Please be aware that this story contains harsh language.
“Would you like your receipt?”
I looked at the cashier, a tired, bored sixteen-year-old girl who clearly knew nothing.
“Do I look like the kind of person that wants a receipt?” I exploded. There was a chance that I might have been overreacting a little, but probably not, so I continued. “Why the hell would I want a fucking receipt? I bought one coffee, I’m in a hurry, I’m busier than you’ve ever been, I make fifty times more than you, and you’re wasting my time asking me if I want a receipt.”
I heard her start to say something about me getting a receipt when I was dead, but I was already out the door. I barely nabbed the Q train, and took a seat. Normally, I would’ve taken a taxi, but I was only going three stops, and the Center was right off of Times Square.
We were almost there when the train halted, suddenly. A loud voice erupted over the intercom:
“We are being held momentarily by the train’s dispatcher due to security reasons. We apologize for any inconvenience.”
Momentarily. You believe that? Momentarily means a couple of moments. This was a good deal more than a couple of moments. After a minute or two, a couple passengers shook their heads and shrugged at the MTA’s incompetence. A couple of minutes later, and passengers started to look into other cars, trying to find an MTA officer. After a while, even the sleeping homeless man poked his head up, as if he had somewhere he had to be.
My mind started to wander. I’d forgotten my book, and my iPhone battery was running far too low to use it to read. My mind crawled back to the events leading here, and the slow girl trying to offer me a receipt.
What the hell made her think I’d want a receipt? I tried to honestly think of a situation in which I’d want a receipt. Every receipt that I’d ever received was entirely useless. Why would I want a scrap of paper telling me what just happened? A train dispatcher got on the line and divided my thoughts, explaining that the delay was going to last several more minutes.
I scraped my mind again, trying to think of a receipt that I actually would want to see.
If I could find a receipt that would tell me where all of my time was going, that would be useful to me. Or a receipt that could tell me how much time I saved, that could be helpful, too. Or a receipt that told me what I’m getting out of life, what I get to walk away with, what I get to keep, and how to return it if I don’t like it. The bored-looking cashier was right. I’d love to get a receipt after I died, telling me what the total sum of my life had come to.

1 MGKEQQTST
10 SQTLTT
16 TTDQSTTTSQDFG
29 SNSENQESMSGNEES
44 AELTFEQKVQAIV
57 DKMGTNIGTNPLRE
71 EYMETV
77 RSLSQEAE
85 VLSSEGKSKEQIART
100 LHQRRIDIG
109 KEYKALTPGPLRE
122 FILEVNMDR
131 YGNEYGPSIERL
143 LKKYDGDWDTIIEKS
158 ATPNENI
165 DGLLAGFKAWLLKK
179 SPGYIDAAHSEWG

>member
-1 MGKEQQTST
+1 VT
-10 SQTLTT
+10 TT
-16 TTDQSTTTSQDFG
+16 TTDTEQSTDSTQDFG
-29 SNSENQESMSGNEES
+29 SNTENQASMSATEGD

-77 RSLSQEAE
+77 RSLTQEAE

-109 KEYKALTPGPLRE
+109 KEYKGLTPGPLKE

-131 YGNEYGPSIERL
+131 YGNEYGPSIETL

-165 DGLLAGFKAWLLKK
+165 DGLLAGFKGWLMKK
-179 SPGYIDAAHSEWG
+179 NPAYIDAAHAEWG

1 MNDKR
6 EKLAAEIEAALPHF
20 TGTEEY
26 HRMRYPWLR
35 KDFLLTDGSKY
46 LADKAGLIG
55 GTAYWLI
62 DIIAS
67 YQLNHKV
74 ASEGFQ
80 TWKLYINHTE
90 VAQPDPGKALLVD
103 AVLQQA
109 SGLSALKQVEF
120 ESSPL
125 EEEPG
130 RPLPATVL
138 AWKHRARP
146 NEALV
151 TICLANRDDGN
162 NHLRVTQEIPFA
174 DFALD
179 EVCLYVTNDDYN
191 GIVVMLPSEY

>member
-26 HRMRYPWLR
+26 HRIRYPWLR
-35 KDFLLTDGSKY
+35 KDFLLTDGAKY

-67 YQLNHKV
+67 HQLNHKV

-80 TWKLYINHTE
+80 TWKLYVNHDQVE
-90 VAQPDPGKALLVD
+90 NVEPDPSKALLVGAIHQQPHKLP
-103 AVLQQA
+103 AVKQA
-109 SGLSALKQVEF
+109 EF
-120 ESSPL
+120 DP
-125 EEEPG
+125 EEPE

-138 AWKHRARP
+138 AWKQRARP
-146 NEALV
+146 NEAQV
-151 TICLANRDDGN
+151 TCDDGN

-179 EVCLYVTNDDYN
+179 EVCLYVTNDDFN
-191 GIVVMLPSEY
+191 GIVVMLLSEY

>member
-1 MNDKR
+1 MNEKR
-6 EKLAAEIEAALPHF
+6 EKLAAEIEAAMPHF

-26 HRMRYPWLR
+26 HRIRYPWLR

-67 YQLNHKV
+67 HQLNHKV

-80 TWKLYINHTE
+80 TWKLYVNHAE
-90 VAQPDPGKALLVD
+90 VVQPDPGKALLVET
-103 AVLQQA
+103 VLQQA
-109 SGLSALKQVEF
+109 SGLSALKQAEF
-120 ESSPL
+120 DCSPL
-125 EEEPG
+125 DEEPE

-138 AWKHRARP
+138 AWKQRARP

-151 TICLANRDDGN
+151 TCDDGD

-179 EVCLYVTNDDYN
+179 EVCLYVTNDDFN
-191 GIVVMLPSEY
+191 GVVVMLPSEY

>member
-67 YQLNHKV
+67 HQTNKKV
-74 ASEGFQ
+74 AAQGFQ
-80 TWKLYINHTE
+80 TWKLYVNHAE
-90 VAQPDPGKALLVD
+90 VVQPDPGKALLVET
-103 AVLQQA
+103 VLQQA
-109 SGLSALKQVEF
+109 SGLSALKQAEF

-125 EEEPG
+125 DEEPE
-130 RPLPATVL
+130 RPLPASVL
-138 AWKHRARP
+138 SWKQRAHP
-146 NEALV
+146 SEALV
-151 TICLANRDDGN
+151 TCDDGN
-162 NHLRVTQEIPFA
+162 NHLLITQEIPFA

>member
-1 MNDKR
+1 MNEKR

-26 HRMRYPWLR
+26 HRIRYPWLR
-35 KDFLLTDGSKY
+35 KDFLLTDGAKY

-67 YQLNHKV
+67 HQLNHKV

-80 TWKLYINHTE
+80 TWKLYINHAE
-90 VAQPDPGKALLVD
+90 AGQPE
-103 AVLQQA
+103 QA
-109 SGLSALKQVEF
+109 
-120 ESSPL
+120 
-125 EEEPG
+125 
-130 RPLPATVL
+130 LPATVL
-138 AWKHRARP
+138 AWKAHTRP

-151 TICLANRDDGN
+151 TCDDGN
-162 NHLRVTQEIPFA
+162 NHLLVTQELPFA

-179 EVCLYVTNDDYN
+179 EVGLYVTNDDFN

Suddenly, the train started moving again, and the passengers let out a collective sigh of relief. I glanced at my watch. We arrived at Forty-second Street. The doors slid open onto a platform crowded with police officers.
I stepped off.
“What’s going on here?” I asked one, but he gave me no answer. I hurried out of the station and into the busy traffic of Times Square.
I arrived at the meeting a little late, and stepped inside quietly.
“Sorry I’m late, the Q was fucking held up forever.”
The others nodded and continued the meeting, rolling through progress data and status reports. My phone buzzed, and I checked it discreetly.
The New York Times flashed a headline on my screen, announcing that a bomb had just gone off near the Q line at Times Square station.
The next morning, when I got to the coffee shop, the same girl was at the counter. She glared at me, non-confrontationally. I asked for a receipt.
“Not in a hurry today?” she asked.
“No, I’m as busy as hell, actually.” I grabbed my coffee, and slid a ten into the tip jar, like it was some silly act of charity.
“I just want to know what I’m getting.”